It seems viable to agree with such an opinion since Eliot’s hero is not a real martyr or saint, which he admits himself to when saying, “I am no prophet” (83). In his interpretation of Eliot’s Biblical allusions, James Ledbetter remarks that it is wrong of critics to emphasize only one source of allusions and leave out the other side. Specifically, Ledbetter argues that Lazarus’s allusion should be cited not only as John 11:1-44 but also as Luke 16:19-31, whereas John the Baptist’s allusion should be referred not only to Matthew 14: 3-11 but also to Oscar Wilde’s Salome (41). Indeed, it is reasonable to employ different sources of allusions’ origin to understand their meanings more profoundly.
Other allusions in the poem refer to literary heroes created by William Shakespeare, John Donne, and Andrew Marvell. Again, McCulloch considers these inappropriate due to the differences between poets’ interpretations of feelings. Meanwhile, other literary devices utilized in “The Love Song of J. Alfred Prufrock” have not been met with criticism by scholars and may be viewed as positive examples of enriching the poem’s meaning. Eliot utilized similes, such as “Like a patient etherized upon a table” (3) to describe the evening, “like a tedious argument” (8) to denote streets. Instances of metaphors are also unique and rich in meaning, for instance, “I have measured out my life with coffee spoons” (Eliot 51), “Combing the white hair of the waves blown back” (127). Finally, the poet is a true master of personifications, which is reflected in a masterly comparison of fog to a cat in lines 15-20, as well as in considering whether it is worthwhile looking for answers to complicated life questions: “But as if a magic lantern threw the nerves in patterns on a screen” (Eliot 105).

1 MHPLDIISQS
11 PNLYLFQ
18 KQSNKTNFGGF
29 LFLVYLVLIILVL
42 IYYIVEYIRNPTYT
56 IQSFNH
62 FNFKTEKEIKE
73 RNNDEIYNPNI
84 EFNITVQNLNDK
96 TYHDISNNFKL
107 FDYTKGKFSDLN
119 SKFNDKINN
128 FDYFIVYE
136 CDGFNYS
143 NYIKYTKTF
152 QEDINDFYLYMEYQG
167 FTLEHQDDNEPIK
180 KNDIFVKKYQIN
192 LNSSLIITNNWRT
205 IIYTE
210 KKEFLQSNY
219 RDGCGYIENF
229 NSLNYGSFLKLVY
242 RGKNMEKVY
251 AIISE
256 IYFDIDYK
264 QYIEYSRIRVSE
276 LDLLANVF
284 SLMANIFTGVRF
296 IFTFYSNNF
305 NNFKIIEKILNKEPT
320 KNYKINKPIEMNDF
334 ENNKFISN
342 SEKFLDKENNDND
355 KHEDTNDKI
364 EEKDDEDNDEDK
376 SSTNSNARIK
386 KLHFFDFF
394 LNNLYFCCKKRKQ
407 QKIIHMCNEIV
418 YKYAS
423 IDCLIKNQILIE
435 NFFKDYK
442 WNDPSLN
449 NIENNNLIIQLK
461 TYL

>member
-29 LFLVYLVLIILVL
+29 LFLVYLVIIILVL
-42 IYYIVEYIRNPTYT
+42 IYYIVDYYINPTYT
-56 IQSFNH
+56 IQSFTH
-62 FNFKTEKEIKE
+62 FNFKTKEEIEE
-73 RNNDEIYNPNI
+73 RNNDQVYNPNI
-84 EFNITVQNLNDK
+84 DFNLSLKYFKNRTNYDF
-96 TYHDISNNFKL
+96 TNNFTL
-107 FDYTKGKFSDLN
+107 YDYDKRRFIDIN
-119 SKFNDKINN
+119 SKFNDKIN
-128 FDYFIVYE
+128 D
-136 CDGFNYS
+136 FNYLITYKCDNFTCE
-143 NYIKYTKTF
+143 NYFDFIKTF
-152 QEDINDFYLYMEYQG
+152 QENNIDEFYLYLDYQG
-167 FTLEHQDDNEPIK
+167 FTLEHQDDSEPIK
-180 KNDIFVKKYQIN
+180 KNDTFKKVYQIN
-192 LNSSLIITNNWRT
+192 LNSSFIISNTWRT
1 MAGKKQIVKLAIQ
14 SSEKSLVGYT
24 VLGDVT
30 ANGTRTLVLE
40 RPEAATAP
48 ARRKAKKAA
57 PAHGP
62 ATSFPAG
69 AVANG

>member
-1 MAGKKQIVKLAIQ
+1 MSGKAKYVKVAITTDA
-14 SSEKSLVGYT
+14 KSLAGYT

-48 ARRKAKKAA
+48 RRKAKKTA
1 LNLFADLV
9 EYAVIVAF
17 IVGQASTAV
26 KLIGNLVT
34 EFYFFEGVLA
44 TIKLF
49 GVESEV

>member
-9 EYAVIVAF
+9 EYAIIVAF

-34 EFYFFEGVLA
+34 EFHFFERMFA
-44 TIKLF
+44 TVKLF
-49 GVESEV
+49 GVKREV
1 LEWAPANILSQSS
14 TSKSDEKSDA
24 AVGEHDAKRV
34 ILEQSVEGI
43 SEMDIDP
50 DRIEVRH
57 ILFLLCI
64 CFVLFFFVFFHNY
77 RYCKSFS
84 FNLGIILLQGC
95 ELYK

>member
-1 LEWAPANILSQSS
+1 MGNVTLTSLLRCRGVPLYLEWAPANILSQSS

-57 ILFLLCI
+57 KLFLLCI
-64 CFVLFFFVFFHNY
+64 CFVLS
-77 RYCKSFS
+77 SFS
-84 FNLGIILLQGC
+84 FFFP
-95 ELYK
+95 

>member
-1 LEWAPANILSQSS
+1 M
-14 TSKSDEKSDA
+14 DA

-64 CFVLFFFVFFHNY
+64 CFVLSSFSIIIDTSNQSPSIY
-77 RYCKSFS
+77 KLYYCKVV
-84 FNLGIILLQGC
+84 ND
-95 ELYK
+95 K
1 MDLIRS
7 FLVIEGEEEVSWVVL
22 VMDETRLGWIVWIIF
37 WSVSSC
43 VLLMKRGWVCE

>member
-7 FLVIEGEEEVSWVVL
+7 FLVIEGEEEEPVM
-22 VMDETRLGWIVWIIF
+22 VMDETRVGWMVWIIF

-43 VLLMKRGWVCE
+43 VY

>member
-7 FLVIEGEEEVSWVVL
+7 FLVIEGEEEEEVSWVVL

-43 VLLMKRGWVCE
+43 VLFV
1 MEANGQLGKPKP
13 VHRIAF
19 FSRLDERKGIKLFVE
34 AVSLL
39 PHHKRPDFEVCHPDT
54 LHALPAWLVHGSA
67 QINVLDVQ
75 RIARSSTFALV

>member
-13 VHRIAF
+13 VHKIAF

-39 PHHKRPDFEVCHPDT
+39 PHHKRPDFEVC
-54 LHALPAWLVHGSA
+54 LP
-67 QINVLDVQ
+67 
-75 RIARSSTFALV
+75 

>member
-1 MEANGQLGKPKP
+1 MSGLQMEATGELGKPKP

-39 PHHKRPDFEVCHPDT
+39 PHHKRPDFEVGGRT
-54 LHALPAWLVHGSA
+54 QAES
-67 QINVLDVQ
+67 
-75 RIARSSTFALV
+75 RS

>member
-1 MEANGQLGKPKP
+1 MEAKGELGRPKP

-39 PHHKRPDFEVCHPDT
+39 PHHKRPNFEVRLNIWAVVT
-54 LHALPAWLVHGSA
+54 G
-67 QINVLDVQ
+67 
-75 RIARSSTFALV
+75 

Overall, despite the title, the poem is not focused on the main hero’s romantic repercussions as much as it is on his reflection of difficult life choices and decisions. At first sight, metaphors, similes, and allusions utilized by Eliot are aimed at enriching the poem’s language and making its essence clearer to the reader. However, as the analysis indicates, allusions have served a rather opposite purpose, confusing the readers and aggravating the critics.
Clifton, Brian. “Textual Frustration: The Sonnet and Gender Performance in “The Love Song of J. Alfred Prufrock.” Journal of Modern Literature, vol. 42, no. 1, 2018, pp. 65-76.
Eliot, T. S. “The Love Song of J. Alfred Prufrock.” Literature to Go, edited by Michael Meyer, 3rd ed., Bedford/St. Martin’s, 2016, pp. 537-541.
Ledbetter, James H. “Eliot’s The Love Song of J. Alfred Prufrock.” The Explicator, vol. 51, no. 1, 1992, pp. 41-45.
McCulloch, Andrew. “The Use of Allusion in The Love Song of J. Alfred Prufrock.” The English Review, vol. 12, no. 2, 2001, n.p.